One of the greatest advantages to living in Dubai is its proximity to, well, all kinds of places that are not Dubai or the UAE. With that in mind, I took an opportunity to hop over to Mumbai, India for a weekend quick trip. Fly out Thursday evening, fly back Saturday night. Easy-as. Except for the customs control portion of the Mumbai international airport. That was a nightmare. But it’s never been anything less than frustrating exiting India through one of its airports before, so I don’t know why I would be surprised that Mumbai airport was no different. Also except the traffic in Sharjah (Dubai’s neighboring emirate and pretty much the last place in the world you ever want to find yourself), where we flew out from. Another nightmare I should have counted on but naively did not.
But anyway, Mumbai. It wasn’t exactly what I was expecting. I think I was expecting it to be like the clusterfuck of filth and electrical wires and rolling blackouts that is Kathmandu (that’s not to say that I do not like Kathmandu – I do. It even has one of my all time favorite hotel stays, Dwarika’s).
Then Mumbai went ahead and surprised me by being cleaner and more organised than I was prepared for. Mind you, it was still dirty. It was still chaotic. There were still large portions of areas that appeared to be horrible; you did not have to really go out of your way to stumble across a slum, or see people sleeping on the side of the road. I also did not get to thoroughly explore the city, as I was there for such a short period of time, so my views on it are obviously not complete or terribly well-informed.
Some of the areas were fairly interesting though, and nice to be around. A drive through Malabar Hill showed a mix of lovely colonial buildings used as flats along side modern skyscrapers that I can only imagine were probably pretty luxurious. I believe that auto rickshaws and incessant honking was also outlawed in this neighborhood, making it all feel much more calm and civilized. It was the type of area I could imagine myself living in, to be honest.
Colaba, where we stayed, was also rather nice. Gorgeous heritage buildings abound here: the Prince of Wales Museum, the Bombay High Court which is picturesquely sat next to some cricket fields, and a little outside of the area is Victoria Terminus railway station (which was really stunning, but we only drove by so I couldn’t get any photos). But really, any which way you looked there was another fantastic old colonial building that more than likely was also in sad disrepair. Raj Era Bombay must have very beautiful.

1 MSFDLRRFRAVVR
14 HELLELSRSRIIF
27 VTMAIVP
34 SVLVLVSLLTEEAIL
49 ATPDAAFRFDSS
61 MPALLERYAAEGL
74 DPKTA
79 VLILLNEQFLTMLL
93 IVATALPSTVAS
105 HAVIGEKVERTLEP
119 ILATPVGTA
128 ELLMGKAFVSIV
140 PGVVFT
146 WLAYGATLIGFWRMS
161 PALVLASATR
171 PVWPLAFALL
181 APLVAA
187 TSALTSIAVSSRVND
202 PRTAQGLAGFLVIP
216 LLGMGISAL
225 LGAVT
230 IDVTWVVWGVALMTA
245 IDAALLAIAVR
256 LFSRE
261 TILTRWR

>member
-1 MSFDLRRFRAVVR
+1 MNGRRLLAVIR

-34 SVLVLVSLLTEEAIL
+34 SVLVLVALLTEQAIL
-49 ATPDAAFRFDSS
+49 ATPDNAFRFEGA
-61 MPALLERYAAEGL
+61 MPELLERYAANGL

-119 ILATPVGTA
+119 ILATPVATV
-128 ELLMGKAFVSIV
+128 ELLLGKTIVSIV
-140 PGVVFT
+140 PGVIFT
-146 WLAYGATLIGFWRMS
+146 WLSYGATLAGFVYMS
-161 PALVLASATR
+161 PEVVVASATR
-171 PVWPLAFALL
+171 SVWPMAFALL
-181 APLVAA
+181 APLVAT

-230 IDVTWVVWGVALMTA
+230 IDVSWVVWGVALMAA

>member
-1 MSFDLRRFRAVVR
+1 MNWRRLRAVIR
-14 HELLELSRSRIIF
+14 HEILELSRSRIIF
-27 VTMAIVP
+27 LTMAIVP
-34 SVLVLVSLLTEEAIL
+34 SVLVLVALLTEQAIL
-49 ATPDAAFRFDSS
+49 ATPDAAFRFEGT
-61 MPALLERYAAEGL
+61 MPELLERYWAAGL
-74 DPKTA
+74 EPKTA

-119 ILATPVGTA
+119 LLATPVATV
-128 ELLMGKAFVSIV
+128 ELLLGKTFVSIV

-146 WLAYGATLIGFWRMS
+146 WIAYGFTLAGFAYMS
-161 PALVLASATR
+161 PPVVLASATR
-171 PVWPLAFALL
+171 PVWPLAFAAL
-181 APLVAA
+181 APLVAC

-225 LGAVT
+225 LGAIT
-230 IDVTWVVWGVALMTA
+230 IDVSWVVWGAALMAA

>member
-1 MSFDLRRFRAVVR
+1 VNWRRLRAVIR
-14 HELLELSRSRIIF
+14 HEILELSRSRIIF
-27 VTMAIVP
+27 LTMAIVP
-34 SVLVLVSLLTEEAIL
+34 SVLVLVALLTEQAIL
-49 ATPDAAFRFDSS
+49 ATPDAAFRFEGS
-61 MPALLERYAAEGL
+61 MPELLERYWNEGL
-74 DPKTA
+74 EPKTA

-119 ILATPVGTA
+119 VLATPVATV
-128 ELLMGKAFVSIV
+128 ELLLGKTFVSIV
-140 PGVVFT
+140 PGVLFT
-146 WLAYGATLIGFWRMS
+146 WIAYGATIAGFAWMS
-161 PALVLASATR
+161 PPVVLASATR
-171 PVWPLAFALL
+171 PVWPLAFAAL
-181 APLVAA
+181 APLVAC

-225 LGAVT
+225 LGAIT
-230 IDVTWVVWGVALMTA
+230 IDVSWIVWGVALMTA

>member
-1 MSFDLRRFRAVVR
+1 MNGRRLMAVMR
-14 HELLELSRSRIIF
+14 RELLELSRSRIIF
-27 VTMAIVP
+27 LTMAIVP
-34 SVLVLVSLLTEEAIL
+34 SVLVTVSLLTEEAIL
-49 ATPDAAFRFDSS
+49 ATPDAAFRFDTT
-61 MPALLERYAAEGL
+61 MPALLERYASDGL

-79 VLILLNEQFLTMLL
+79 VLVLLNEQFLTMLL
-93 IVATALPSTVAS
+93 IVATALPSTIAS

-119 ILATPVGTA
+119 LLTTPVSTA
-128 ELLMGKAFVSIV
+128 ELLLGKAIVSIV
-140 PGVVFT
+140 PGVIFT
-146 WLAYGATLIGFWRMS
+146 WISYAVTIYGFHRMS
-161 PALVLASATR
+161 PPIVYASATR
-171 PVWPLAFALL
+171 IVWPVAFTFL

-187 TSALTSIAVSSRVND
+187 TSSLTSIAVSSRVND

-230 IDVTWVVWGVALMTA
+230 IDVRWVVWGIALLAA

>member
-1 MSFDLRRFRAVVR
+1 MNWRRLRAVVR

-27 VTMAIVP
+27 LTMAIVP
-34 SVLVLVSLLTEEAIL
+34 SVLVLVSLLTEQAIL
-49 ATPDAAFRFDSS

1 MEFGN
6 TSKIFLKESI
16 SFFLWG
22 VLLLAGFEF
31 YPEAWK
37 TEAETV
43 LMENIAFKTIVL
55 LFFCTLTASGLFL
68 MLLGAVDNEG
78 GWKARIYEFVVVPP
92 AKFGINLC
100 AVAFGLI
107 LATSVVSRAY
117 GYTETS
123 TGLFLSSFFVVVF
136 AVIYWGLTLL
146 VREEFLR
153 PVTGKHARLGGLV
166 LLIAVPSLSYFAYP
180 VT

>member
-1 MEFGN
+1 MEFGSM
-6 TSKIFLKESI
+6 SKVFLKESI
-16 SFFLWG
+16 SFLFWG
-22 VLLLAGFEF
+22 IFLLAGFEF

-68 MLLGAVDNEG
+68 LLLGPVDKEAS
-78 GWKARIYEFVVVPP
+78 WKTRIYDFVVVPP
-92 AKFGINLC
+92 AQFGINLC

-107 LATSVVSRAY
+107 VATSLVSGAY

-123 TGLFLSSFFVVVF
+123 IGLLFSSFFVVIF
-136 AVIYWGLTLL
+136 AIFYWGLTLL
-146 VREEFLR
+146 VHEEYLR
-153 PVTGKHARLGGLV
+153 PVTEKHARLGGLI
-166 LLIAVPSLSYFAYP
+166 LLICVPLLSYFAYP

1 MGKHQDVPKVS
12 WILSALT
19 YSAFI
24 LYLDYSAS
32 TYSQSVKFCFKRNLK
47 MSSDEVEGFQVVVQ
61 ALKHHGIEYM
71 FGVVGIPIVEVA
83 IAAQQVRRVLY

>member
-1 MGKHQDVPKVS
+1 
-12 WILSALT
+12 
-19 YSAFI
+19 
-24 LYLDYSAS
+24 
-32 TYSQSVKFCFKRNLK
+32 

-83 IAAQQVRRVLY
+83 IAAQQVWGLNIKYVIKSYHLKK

On Friday we had a driver/guide who took us around to these areas, as well as a couple others that had me scratching my head a bit. The “Hanging Gardens” were one. There was nothing hanging so where that name came from I’ve not the slightest. More confusingly, he insisted we see Mahalaxmi Dhobi Ghat, which is an open air laundry, and really not what I wanted to see. Afterwards I could only question how and where the sheets in my hotel were being washed. It seemed like an odd thing to look at, let alone take photos of, so if you’re curious you’ll just have to do a google image search on your own time.
There was also the kind of random Gateway of India, which attracted droves of people. And seemingly also offered “guess your weight” games? I seriously don’t know. All I know is there were definitely people sitting around the area, each with one scale, and I can’t imagine what else they’d be doing with it. Best not to think too hard about it (pretty much my motto when in India).
From the start I was intent to stay in Colaba, and as I tend to enjoy doing for the most part when visiting Asian cities, I was trying to find a neat little guesthouse or boho hotel to shack up in. Usually I am good at digging up a fairly quaint place that also ends up being pretty inexpensive. Not happening in Mumbai. The backpacker-type options did not appear at all quaint, and instead looked entirely unappealing. Probably shouldn’t have been shocked.
So, never a fan of the boring grey area, I booked into the old-school lux Taj Mahal Palace and Tower. Unfortunately, into the appallingly hideous (from the exterior) Tower wing, but hey, what are you going to do? I was hoping that upon check in I’d get upgraded into the Palace / heritage wing, but no such luck. That’s not to say I was totally luckless though, as I did get upgraded from a standard room with a city view to a 1-bedroom suite with a city, sea and Gateway of India view. Not too shabby!
The suite, with a foyer, a living area, a dining area, a walk-in closet/dressing room and separate bedroom, was MASSIVE. Filled with books, heritage-looking furniture, and a bunch of other random stuff, it was a really pleasant surprise. My only complaint is that the bathroom was pretty small. For all of the space in the room, the bathroom could have definitely been more indulgent. We arrived pretty late and ended up ordering a 1am curry dinner to our room, which was really delicious – some of the best paneer I’ve ever had. And to top it off, it was served to us by a man wearing a jacket and white gloves – the fanciest curry delivery ever!
The pool area, in the Palace/ heritage wing was nothing short of gorgeous, and I happily took advantage of it on the Saturday afternoon before we left.
For the weekend, Mumbai was not bad, and as good a way as any to get one more use out of my 6-month tourist visa, I suppose (OK, I’d rather be in Varkala again, but anyway…). I enjoyed it much more than I expected to. I don’t think I’ll be returning, but it was worth the one trip, for sure. The one thing I wish we could have done was make a day trip to Elephanta Island, but there simply wasn’t the time.